Besides the characters and story, it seems Citrus loves to service the fans. While it’s not as explicit as some scenes in the manga, there’s quite a bit of kissing in the show. If you fancy make out scenes and yuri fan service, then this might be the type of show for you. I’m not going to lie though, it can be a bit of guilty pleasure at times. However, it gets tedious fast and after you’ve seen it a dozen times, it almost feels senseless. That being said, Citrus does do what it’s intended to do: bring out teenage feelings from characters and making a trite soap opera out of it.
If there’s one thing to smile upon Citrus, it would definitely be the visual quality. To put it simply, the show is vibrant, colorful, and is full of life. The character designs are attractive and really enhances the feminine charms of the cast such as Yuzu and the Tachibana sisters. The way characters expresses their emotions is also highlighted through the choreography that’s hard to ignore. In many ways, the technical quality of Citrus is a sight for eyes to feast on. Whether it’s the fan service or characters themselves, it’s definitely there to impress.
There’s not too much to go on about soundtrack as both theme songs gets its point across with the teenage drama style performance. However, the character voice mannerism is what makes some of the characters feel consistent with their roles. Yuzu is the most prominent example as she often speaks her mind and has a voice to match with her personality. Mei has a much colder voice tone that reflects her reserved persona. However, there’s also other characters that I can hardly stand whenever they speak. In particular, Matsuri’s voice sounds like she’s a 12 year old. Get ready for the ear plugs…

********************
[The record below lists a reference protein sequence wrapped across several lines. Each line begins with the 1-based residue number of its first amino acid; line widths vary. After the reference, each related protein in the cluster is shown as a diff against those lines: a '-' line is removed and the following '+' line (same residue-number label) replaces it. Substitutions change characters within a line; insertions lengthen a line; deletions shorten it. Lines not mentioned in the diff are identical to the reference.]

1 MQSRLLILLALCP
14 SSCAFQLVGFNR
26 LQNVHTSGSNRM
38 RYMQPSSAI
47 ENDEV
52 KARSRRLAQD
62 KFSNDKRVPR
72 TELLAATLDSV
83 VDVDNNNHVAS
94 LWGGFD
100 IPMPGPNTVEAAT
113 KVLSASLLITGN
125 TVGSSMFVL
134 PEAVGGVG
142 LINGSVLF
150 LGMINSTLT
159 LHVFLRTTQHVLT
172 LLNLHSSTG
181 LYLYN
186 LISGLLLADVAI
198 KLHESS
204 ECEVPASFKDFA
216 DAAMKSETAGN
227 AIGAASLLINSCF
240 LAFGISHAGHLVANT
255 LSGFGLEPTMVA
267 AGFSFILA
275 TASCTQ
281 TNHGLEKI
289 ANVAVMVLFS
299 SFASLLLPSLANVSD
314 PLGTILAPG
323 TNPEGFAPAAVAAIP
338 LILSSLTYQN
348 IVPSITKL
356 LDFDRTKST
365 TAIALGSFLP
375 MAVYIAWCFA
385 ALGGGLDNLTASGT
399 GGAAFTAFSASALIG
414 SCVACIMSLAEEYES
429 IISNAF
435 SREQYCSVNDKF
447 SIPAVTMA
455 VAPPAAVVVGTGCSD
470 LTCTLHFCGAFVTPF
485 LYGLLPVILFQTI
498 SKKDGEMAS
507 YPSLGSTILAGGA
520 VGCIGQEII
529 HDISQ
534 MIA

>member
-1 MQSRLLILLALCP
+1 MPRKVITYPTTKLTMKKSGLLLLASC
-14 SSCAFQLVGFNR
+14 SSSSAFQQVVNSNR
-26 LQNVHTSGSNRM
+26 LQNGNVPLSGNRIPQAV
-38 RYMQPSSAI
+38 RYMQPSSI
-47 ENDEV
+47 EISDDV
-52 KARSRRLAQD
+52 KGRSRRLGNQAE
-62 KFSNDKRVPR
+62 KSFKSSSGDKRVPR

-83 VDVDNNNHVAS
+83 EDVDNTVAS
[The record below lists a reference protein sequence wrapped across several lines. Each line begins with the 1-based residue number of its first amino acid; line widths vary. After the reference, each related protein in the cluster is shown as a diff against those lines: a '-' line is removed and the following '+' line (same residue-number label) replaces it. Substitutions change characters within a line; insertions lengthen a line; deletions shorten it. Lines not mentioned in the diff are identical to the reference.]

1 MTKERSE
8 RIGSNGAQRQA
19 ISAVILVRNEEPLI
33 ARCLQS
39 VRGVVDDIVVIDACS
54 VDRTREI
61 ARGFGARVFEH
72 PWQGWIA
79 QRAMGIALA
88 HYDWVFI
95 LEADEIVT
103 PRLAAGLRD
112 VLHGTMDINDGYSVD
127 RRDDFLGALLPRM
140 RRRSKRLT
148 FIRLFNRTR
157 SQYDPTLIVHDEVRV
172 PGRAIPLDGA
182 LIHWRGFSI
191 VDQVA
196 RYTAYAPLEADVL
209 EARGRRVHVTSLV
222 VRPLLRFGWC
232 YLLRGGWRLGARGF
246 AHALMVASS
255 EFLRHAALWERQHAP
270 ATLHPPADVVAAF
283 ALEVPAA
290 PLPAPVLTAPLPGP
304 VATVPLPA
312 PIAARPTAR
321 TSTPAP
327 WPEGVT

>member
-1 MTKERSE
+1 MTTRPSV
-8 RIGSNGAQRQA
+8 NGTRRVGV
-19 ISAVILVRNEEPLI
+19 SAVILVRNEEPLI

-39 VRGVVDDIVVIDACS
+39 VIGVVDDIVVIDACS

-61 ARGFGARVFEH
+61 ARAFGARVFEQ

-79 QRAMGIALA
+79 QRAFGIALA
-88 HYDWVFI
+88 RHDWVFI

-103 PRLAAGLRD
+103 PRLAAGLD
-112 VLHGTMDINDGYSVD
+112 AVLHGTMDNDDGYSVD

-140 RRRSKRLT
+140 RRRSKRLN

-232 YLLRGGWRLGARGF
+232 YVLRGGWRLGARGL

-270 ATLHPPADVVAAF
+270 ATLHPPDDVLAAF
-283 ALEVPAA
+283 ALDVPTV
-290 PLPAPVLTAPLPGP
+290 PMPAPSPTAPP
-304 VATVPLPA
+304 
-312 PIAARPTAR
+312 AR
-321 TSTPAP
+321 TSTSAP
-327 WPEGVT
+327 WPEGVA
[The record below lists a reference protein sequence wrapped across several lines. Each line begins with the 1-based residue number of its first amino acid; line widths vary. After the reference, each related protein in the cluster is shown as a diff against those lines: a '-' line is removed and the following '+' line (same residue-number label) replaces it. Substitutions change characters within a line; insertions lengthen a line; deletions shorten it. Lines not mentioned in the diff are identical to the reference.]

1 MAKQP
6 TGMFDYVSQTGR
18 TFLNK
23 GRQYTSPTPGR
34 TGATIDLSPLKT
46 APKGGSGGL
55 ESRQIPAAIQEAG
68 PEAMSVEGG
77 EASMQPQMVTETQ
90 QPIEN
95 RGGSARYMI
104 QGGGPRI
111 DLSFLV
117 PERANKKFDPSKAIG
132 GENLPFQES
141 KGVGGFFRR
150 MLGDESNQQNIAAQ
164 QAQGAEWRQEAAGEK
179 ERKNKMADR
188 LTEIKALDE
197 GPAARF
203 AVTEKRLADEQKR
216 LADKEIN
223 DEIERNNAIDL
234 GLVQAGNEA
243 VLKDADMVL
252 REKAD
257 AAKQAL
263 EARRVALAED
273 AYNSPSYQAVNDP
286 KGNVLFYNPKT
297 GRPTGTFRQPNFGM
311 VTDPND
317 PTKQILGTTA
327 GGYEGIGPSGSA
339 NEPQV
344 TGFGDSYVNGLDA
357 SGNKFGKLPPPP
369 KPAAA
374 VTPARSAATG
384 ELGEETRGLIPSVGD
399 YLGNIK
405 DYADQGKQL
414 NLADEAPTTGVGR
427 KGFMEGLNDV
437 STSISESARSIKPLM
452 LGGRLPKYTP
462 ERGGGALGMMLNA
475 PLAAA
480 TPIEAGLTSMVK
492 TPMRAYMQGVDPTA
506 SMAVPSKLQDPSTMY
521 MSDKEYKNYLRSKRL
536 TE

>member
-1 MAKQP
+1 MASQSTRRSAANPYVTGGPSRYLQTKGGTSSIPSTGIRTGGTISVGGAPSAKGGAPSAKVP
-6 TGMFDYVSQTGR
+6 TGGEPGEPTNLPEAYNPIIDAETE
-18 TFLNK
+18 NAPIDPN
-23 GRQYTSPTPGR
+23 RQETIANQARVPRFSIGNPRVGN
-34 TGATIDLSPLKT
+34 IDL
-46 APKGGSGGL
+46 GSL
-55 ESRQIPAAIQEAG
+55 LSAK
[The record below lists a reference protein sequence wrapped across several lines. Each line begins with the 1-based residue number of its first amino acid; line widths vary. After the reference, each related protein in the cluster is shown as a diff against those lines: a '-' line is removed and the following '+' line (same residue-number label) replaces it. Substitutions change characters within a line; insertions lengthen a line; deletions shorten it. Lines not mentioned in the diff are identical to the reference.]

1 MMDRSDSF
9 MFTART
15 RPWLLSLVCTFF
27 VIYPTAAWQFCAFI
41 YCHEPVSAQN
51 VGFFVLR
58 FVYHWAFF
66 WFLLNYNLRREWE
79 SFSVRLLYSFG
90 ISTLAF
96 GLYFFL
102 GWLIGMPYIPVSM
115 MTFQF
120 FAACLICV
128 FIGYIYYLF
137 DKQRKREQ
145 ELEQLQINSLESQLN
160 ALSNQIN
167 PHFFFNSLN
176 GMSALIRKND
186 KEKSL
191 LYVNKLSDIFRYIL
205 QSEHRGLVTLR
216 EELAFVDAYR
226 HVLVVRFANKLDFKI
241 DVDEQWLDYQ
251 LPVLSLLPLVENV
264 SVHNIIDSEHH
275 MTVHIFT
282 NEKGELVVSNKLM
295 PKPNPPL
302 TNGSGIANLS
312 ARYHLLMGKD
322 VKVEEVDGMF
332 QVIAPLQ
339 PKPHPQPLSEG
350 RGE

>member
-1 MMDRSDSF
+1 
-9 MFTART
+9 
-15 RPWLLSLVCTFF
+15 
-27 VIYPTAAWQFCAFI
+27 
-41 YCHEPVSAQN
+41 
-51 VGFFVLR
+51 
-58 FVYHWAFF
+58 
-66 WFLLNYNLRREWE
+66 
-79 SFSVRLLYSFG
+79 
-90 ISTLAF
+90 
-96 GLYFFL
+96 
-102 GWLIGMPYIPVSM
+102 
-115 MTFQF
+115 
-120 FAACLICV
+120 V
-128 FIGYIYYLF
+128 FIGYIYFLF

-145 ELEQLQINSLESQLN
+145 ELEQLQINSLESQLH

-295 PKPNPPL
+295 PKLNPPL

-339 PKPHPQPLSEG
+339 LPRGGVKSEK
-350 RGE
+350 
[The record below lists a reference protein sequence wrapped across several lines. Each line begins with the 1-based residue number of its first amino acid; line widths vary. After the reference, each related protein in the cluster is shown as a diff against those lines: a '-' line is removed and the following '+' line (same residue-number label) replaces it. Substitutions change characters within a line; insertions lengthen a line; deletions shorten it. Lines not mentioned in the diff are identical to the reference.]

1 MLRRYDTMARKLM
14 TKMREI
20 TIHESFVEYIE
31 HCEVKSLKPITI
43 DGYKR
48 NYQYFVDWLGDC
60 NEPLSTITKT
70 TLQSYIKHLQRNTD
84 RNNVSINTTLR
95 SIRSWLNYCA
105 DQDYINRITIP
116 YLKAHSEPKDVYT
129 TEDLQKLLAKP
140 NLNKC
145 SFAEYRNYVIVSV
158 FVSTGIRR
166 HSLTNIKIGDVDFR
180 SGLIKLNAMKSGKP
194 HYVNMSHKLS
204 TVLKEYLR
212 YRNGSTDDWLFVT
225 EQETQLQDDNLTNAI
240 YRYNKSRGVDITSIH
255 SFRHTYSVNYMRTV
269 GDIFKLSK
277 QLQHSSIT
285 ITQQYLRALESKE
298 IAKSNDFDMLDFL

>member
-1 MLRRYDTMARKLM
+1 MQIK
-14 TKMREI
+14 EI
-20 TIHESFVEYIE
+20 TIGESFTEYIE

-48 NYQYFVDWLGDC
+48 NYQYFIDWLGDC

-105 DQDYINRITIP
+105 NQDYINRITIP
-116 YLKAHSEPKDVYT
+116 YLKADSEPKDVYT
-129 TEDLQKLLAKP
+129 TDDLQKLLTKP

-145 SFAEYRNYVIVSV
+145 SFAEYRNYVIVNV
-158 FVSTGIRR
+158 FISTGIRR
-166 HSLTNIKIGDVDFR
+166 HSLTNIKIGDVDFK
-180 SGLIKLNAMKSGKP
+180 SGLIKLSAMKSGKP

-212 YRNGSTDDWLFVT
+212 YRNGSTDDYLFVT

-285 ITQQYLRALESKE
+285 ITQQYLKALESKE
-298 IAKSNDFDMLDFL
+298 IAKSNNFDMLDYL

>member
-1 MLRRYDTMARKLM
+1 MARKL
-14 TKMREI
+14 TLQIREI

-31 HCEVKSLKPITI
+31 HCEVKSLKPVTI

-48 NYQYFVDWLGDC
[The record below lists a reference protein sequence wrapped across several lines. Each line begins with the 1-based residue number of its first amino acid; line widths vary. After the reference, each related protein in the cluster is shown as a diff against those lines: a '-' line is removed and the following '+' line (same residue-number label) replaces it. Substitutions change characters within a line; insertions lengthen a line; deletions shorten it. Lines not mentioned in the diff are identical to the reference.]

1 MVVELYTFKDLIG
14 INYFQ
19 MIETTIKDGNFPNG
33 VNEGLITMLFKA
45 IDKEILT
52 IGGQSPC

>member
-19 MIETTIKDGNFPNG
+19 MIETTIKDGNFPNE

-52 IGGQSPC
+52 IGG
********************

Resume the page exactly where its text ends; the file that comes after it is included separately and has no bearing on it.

By the time I finished Citrus, I had to question myself why the anime is even called that. The literal definition of Citrus is a type of fruit that has somewhat of a sweet and bitter flavor. Does that stand as a personification of the show’s themes? Who knows but I honestly find this show more than just bittersweet. What could have been a chance to make monumental history turned into a sour experience.
First - ignore all the hate directed at Citrus online. Give it a chance and make up your own mind. Other reviews and discussions will mock you for enjoying something they call trashy and melodramatic. They mock you for being entertained by something they have deemed so basic and depraved. And yet, after you've watched a few episodes you're thinking, 'why do I like this so much and why do I want to see more if everyone says this is garbage?'
It's because Saburouta is punching WAY above her weight on Citrus. It's like someone took Jane Austen and plonked her